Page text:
Oh Look, Now I Have Two Problems

Oh Look, Now I Have Two Problems

As I have mentioned previously, I have started working on a media server, which seems to have morphed into more of an UPnP/DLNA explorer. I guess that is fine, I've learned a lot, even have exploratory code. ;) I find I need a different UI, sure watching messages appear in a console or a REPL is okay to a point, but I need something a little, well, friendlier. I'm thinking maybe a web front end. I start thinking exactly how to go about doing such a thing. Surely this shouldn't be hard. Many have done this before. As I start thinking about this, I quickly remember Jamie Zawinski's quote which I will paraphrase as: Some people when building an application, think, "I know, I'll add a web front end." Now they have two problems. When I first started down this road, I was just intending to write a minimal mediaserver so that I could organize my media files on my fileserver like I wanted and have all the devices in my house that can stream media find it. All the devices already have a UI that interact with mediaservers so I figured I wouldn't really need a UI. I seem not to be smart enough to write a mediaserver straight from the specs, although if I actually knew how to interact with SOAP apis, I probably could have pulled this off.

Now that my mediaserver has morphed into an UPnP/DNLA explorer... Well, what good is an explorer type application without a useful UI?

So now I have to learn how to build a web front end1, or rather architect and application that supports a web front end. I'm thinking if the backend supports a RESTful (or rest-ish, at least) APIs, the front and back ends can be developed independently.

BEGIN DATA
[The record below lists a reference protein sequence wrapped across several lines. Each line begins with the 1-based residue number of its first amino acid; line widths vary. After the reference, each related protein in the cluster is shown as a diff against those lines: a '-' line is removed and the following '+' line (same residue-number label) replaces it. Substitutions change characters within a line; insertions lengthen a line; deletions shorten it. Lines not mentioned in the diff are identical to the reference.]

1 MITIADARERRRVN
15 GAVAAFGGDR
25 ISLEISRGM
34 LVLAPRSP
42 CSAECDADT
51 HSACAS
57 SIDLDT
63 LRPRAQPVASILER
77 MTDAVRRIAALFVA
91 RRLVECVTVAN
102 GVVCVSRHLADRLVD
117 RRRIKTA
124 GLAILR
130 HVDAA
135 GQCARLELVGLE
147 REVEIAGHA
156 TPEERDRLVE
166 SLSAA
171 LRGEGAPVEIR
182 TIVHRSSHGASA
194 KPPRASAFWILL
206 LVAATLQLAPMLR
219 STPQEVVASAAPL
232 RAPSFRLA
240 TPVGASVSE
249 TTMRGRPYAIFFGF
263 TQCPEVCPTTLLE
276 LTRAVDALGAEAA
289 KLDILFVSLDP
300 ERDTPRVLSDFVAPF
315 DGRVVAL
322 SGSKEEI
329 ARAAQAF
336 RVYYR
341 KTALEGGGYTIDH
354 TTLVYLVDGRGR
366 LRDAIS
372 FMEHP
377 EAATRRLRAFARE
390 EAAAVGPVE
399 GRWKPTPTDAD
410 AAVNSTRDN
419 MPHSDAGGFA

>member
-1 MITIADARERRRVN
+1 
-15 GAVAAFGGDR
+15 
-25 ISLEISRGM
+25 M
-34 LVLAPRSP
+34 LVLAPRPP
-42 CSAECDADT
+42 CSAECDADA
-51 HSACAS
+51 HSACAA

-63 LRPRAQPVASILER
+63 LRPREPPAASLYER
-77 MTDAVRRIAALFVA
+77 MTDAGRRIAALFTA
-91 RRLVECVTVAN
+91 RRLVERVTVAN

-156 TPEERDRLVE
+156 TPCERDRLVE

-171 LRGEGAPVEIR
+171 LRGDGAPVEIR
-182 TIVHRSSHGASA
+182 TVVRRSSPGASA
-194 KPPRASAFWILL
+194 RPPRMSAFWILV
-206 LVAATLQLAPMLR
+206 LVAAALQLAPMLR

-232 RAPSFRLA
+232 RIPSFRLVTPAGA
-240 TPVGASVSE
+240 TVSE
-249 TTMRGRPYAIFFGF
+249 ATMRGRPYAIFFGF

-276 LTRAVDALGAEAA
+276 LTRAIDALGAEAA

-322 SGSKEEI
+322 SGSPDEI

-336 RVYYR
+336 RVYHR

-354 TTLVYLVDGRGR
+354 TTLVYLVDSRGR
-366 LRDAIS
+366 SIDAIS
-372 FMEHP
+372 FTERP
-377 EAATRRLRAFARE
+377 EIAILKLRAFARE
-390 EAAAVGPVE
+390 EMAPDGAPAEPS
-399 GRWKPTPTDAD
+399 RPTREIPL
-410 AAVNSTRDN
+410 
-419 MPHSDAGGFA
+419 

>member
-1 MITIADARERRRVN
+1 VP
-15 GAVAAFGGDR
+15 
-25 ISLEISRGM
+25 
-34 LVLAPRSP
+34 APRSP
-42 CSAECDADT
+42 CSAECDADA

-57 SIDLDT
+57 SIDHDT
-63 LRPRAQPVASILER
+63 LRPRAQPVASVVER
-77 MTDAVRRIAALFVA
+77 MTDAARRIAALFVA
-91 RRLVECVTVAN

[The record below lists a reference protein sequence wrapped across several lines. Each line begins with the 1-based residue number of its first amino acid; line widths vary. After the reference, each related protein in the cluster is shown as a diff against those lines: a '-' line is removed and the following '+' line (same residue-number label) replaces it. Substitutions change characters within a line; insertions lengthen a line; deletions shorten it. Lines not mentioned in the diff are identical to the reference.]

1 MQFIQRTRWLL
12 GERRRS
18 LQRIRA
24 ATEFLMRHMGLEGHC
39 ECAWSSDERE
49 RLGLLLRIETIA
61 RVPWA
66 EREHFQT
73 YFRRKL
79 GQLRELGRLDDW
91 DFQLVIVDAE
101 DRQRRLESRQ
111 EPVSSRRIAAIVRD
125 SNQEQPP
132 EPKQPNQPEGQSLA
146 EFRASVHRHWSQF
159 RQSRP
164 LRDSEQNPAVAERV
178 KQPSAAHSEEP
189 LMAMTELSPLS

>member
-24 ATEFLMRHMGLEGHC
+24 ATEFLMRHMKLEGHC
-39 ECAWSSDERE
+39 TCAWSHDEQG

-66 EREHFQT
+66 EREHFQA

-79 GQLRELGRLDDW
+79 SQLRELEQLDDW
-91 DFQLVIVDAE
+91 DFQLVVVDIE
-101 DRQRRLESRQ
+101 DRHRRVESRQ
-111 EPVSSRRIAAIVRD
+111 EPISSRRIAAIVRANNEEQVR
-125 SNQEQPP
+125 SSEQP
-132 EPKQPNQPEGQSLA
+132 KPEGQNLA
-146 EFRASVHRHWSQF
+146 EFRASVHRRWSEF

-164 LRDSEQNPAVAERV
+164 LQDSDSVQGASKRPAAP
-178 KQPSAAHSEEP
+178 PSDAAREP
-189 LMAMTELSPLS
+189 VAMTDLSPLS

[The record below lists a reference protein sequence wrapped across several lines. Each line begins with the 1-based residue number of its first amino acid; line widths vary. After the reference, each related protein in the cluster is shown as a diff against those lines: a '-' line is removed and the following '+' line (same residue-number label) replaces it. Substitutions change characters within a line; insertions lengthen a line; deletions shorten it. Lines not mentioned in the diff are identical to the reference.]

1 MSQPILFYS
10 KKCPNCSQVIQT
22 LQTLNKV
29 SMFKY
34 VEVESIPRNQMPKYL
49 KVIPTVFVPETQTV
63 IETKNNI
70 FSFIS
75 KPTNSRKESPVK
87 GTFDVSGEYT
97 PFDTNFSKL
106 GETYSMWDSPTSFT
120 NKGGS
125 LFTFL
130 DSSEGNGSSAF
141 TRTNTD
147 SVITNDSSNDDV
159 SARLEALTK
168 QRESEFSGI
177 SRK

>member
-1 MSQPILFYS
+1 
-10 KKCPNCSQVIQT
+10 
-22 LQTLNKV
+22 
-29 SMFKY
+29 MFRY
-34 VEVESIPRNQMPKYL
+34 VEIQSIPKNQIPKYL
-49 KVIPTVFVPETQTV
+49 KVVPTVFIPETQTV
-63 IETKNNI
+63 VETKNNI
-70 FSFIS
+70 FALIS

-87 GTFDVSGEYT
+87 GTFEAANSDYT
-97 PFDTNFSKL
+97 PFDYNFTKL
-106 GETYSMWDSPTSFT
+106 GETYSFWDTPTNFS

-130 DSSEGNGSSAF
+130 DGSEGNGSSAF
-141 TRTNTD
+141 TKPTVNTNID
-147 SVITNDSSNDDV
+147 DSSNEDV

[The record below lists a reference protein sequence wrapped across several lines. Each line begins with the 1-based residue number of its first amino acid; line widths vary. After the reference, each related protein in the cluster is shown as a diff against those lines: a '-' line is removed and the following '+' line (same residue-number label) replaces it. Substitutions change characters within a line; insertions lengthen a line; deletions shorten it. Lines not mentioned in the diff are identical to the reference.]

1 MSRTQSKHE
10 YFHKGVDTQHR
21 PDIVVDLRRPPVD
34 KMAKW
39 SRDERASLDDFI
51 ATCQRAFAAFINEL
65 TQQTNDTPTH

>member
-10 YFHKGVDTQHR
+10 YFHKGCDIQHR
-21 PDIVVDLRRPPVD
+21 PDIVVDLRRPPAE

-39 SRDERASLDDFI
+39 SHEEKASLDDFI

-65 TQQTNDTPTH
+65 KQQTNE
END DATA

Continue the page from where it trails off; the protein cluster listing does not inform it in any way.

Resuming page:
Think about designing a web front end is very foreign to me. UI/UX design is very foreign to me. I've decided that I want a grid layout, and should use one of the CSS frameworks2. Foundation and bootstrap seem to be popular and do what I want, or rather according to the documentation, they will do what I think I want. The latter being a very different statement from the former.

So now I have to sort out how to put this together in guile. I've not been able to fund much prior work, which is rather unfortunate. Perhaps I have opportunity to set direction, instead of just follow. I think one reason is the guile has just recently got a web server, but I'm just guessing. I did actually find a web framework, GNU Artanis, but I don't particularly like to the way it is structured and it seems rather opinionated. I also found a few projects guile-web, forward, and guile-websocket trying to do web things in guile. Not sure those actually fit my use case, but I have gleaned some ideas. I've also created a code repository.

  1. Well, I guess it doesn't have to be web, it could be curses or GTK, but this is 2018 and most devices (at least that can stream media) have a web client. ↩

  2. I have a problem. I know, I'll use a CSS framework. Now I have two problems, and a recursive blog post.  ↩